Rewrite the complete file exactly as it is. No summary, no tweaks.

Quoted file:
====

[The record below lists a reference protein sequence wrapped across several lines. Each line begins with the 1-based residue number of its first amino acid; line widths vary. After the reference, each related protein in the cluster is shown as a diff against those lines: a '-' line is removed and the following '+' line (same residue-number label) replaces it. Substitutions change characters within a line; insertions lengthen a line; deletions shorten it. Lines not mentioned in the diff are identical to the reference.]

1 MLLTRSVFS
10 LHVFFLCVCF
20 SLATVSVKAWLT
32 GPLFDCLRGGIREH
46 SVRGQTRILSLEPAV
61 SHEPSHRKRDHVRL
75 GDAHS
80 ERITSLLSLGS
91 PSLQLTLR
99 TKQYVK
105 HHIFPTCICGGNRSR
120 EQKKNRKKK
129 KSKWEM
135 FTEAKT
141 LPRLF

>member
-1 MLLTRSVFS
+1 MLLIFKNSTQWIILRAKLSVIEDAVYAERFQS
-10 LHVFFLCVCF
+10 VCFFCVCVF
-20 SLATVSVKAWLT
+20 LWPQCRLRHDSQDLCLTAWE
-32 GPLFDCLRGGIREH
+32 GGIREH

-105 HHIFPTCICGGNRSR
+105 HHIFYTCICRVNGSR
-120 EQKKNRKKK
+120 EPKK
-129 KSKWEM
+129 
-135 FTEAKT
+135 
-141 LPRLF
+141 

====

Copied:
[The record below lists a reference protein sequence wrapped across several lines. Each line begins with the 1-based residue number of its first amino acid; line widths vary. After the reference, each related protein in the cluster is shown as a diff against those lines: a '-' line is removed and the following '+' line (same residue-number label) replaces it. Substitutions change characters within a line; insertions lengthen a line; deletions shorten it. Lines not mentioned in the diff are identical to the reference.]

1 MLLTRSVFS
10 LHVFFLCVCF
20 SLATVSVKAWLT
32 GPLFDCLRGGIREH
46 SVRGQTRILSLEPAV
61 SHEPSHRKRDHVRL
75 GDAHS
80 ERITSLLSLGS
91 PSLQLTLR
99 TKQYVK
105 HHIFPTCICGGNRSR
120 EQKKNRKKK
129 KSKWEM
135 FTEAKT
141 LPRLF

>member
-1 MLLTRSVFS
+1 MLLIFKNSTQWIILRAKLSVIEDAVYAERFQS
-10 LHVFFLCVCF
+10 VCFFCVCVF
-20 SLATVSVKAWLT
+20 LWPQCRLRHDSQDLCLTAWE
-32 GPLFDCLRGGIREH
+32 GGIREH

-105 HHIFPTCICGGNRSR
+105 HHIFYTCICRVNGSR
-120 EQKKNRKKK
+120 EPKK
-129 KSKWEM
+129 
-135 FTEAKT
+135 
-141 LPRLF
+141 